HOWTO Convert audio files
A huge variety of file formats are used to store and distribute digital audio. The most commonly used for compressed audio is mp3, and the most common format for raw audio is .wav.
But there are many other audio formats, and you likely want to be able to convert between the various formats.
 .wav, the middle-man for most audio conversion
If you want to convert between compressed audio formats then there is no way around decoding the original compressed format to .wav before re-encoding the file to another common format such as .wav.
mplayer \ -quiet \ -vo null \ -vc dummy \ -ao pcm:waveheader:file="rawaudio.wav" "convertthis.rm"
This gives you audio.wav with the audio.
You may want to use -af to change sample-rate or other options. Example:
mplayer \ -quiet \ -vo null \ -vc dummy \ -af volume=0,resample=44100:0:1 \ -ao pcm:waveheader:file="rawaudio.wav" "convertthis.wma"
Note that you will not gain anything (except more used harddrive space) by resampling a file to a higher sample-rate.
 ogg files
.ogg files are best decoded with oggdec. So, you could for example use this (very dangerous!) little script to convert any .ogg file in your folder to wav:
#!/bin/bash oggdec *ogg lame --preset 192 -ms -h *wav # rm -f *ogg rm -f *wav done
As you should clearly see, it removes any .wav file already present in your current folder when it converts any .ogg file there to .wav, and if you comment out the file above then that's nuked also. But it works, it's automated, there's not much to it.
 Fixing Broken WAV File Headers Using Mplayer
Some very cheap MP3 players include a voice recording capability but create WAV files with broken headers that will not load into editing or playing programs, but do play using MPlayer. These broken WAV files may resist other attempts to fix their headers with wavfix.pl or ecasound. You can use Mplayer to fix the broken WAV files in the following way:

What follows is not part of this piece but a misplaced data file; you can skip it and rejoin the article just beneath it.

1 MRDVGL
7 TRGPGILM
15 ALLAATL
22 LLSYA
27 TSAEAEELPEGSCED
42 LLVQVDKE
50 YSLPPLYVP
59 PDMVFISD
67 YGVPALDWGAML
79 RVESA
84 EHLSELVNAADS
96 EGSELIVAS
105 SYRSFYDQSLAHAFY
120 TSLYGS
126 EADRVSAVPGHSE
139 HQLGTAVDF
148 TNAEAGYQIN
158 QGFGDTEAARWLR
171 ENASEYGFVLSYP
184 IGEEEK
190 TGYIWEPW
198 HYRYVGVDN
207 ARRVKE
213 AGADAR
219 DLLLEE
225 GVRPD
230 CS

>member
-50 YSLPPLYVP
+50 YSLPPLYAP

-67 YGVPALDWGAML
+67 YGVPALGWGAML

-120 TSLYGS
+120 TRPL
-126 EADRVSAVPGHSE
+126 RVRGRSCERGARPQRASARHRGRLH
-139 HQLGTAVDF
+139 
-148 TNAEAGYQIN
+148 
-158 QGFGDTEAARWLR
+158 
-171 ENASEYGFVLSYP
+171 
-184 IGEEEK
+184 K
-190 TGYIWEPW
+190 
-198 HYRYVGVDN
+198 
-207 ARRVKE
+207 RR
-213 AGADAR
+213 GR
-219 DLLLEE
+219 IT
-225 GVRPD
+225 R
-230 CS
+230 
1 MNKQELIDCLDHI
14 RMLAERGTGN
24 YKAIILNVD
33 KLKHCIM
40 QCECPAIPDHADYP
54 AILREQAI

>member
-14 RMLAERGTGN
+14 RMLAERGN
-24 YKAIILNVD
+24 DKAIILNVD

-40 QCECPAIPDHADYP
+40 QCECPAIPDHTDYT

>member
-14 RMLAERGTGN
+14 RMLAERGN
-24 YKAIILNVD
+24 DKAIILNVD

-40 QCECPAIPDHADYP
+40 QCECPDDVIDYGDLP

mplayer \ -quiet \ -vo null \ -vc dummy \ -ao pcm:waveheader:file="audio_FIXED.wav" audio_BROKEN.wav
 Converting your .wav to other formats
 To mp3
 Using lame
LAME is a great command-line tool for converting audio files to MP3. Basic usage:
lame (options) input.wav output.mp3
These are nice general settings to use:
lame -V0 -h -b 160 --vbr-new input.wav output.mp3
- -V n 0 <= n <= 9
- Enable VBR (Variable BitRate) and specifies the value of VBR quality (default = 4). 0 = highest quality.
- Use some quality improvements. Encoding will be slower, but the result will be of higher quality. The behaviour is the same as the -q 2 switch. This switch is always enabled when using VBR.
- -b n
- For MPEG1 (sampling frequencies of 32, 44.1 and 48 kHz) n = 32, 40, 48, 56, 64, 80, 96, 112, 128, 160, 192, 224, 256, 320
- For MPEG2 (sampling frequencies of 16, 22.05 and 24 kHz) n = 8, 16, 24, 32, 40, 48, 56, 64, 80, 96, 112, 128, 144, 160
- Default is 128 for MPEG1 and 64 for MPEG2.
- Invokes the newest VBR algorithm. During the development of version 3.90, considerable tuning was done on this algorithm, and it is now considered to be on par with the original --vbr-old. It has the added advantage of being very fast (over twice as fast as --vbr-old).
See the Lame manual page for more LAME encoding options.
 To ogg
..which creates input.ogg. Ogg is a very nice format used by some Linux users, but it is not supported by very many vendors. Windows users can play .ogg files, but need to install a codec (which is included with WinAmp).
Check the oggenc man page for all the available options.
Many video game venders use .ogg for game sounds and music, and an increasing number of mp3 players are beginning to support the .ogg vorbis format. Many tests have shown that .ogg provides equal or better sound quality when compared with .mp3s, but with lower bit rate and smaller file size.
 Batch converting audio files
This little script may be of interest and value:
#!/bin/bash # # Usage: convertomp3 fileextention # if [ $1 = "" ];then echo 'Please give a audio file extention as argument.' exit 1 fi for i in *.$1 do if [ -f "$i" ]; then rm -f "$i.wav" mkfifo "$i.wav" mplayer \ -quiet \ -vo null \ -vc dummy \ -af volume=0,resample=44100:0:1 \ -ao pcm:waveheader:file="$i.wav" "$i" & dest=`echo "$i"|sed -e "s/$1$/mp3/"` lame -V0 -h -b 160 --vbr-new "$i.wav" "$dest" rm -f "$i.wav" fi done
Running convertomp3 wma will covert every .wma file in the current folder to .mp3.